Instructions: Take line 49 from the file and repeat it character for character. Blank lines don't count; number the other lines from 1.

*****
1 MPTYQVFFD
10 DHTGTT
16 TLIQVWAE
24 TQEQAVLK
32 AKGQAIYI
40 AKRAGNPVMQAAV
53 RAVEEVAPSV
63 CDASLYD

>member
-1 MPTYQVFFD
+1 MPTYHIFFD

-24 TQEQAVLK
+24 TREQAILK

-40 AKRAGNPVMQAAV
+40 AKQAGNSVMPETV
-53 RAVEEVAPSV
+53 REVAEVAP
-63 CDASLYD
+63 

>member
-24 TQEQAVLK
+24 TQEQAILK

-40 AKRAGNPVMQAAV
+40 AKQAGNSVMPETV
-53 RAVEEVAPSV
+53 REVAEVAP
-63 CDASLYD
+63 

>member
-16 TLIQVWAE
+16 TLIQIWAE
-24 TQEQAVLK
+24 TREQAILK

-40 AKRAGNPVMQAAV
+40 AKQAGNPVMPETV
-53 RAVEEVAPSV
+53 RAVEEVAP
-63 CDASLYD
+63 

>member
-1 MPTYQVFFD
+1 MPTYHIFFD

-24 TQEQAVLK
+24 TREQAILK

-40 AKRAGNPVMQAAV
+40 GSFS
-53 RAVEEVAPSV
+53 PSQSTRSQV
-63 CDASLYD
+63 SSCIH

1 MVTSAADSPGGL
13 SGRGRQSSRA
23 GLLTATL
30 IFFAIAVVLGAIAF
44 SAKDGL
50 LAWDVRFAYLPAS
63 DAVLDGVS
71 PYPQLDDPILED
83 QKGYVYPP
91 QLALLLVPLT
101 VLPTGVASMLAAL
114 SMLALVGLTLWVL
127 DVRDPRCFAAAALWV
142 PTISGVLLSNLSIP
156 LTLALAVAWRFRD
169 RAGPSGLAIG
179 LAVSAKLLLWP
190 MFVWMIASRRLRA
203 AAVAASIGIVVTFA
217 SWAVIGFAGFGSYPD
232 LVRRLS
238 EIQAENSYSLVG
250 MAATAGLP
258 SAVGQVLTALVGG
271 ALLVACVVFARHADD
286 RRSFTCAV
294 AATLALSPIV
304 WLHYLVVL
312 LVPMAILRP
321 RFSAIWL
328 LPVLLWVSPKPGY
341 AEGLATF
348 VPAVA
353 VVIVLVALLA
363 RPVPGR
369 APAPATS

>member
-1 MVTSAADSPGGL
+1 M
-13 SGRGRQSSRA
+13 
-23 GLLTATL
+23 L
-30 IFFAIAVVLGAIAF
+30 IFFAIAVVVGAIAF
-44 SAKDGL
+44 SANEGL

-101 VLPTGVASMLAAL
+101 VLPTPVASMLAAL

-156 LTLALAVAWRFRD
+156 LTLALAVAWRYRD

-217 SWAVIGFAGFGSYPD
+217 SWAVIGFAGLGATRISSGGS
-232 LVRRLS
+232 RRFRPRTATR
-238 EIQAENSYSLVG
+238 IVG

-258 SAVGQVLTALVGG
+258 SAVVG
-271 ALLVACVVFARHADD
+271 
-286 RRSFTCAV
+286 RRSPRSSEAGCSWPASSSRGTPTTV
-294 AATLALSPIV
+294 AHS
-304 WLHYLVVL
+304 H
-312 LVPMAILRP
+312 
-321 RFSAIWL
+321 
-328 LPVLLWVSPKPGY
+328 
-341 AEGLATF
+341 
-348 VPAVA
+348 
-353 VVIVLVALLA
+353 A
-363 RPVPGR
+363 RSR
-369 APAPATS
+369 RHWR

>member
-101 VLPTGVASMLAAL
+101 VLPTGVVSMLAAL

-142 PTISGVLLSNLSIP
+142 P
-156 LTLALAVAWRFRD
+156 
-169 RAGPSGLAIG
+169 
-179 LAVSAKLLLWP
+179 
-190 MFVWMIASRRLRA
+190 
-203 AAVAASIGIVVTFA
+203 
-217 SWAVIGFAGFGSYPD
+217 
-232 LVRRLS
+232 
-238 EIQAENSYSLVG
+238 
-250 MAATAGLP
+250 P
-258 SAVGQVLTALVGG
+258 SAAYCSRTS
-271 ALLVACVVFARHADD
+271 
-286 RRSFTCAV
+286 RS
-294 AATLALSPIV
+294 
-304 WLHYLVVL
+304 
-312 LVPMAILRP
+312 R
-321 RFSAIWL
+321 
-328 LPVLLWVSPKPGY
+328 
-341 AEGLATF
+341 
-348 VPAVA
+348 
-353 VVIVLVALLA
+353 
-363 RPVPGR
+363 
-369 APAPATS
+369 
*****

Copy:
-63 CDASLYD